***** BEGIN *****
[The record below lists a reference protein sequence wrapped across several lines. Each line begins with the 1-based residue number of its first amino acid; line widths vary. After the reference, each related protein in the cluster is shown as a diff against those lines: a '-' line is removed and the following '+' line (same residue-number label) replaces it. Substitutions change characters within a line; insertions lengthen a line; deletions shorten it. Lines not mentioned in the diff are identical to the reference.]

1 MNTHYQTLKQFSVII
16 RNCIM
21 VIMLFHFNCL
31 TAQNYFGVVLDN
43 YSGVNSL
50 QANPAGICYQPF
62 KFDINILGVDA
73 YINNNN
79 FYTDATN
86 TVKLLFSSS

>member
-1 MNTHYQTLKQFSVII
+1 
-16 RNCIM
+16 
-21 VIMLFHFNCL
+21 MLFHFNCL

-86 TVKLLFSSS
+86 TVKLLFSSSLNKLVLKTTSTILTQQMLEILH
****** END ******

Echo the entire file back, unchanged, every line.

[The record below lists a reference protein sequence wrapped across several lines. Each line begins with the 1-based residue number of its first amino acid; line widths vary. After the reference, each related protein in the cluster is shown as a diff against those lines: a '-' line is removed and the following '+' line (same residue-number label) replaces it. Substitutions change characters within a line; insertions lengthen a line; deletions shorten it. Lines not mentioned in the diff are identical to the reference.]

1 MNTHYQTLKQFSVII
16 RNCIM
21 VIMLFHFNCL
31 TAQNYFGVVLDN
43 YSGVNSL
50 QANPAGICYQPF
62 KFDINILGVDA
73 YINNNN
79 FYTDATN
86 TVKLLFSSS

>member
-1 MNTHYQTLKQFSVII
+1 
-16 RNCIM
+16 
-21 VIMLFHFNCL
+21 MLFHFNCL

-86 TVKLLFSSS
+86 TVKLLFSSSLNKLVLKTTSTILTQQMLEILH